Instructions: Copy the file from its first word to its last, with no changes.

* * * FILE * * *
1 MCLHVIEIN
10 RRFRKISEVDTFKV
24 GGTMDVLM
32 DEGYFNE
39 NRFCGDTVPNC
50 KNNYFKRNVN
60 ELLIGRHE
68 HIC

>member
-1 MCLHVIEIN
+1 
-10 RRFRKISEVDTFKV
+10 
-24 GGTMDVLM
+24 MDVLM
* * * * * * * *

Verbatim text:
1 MCLHVIEIN
10 RRFRKISEVDTFKV
24 GGTMDVLM
32 DEGYFNE
39 NRFCGDTVPNC
50 KNNYFKRNVN
60 ELLIGRHE
68 HIC

>member
-1 MCLHVIEIN
+1 
-10 RRFRKISEVDTFKV
+10 
-24 GGTMDVLM
+24 MDVLM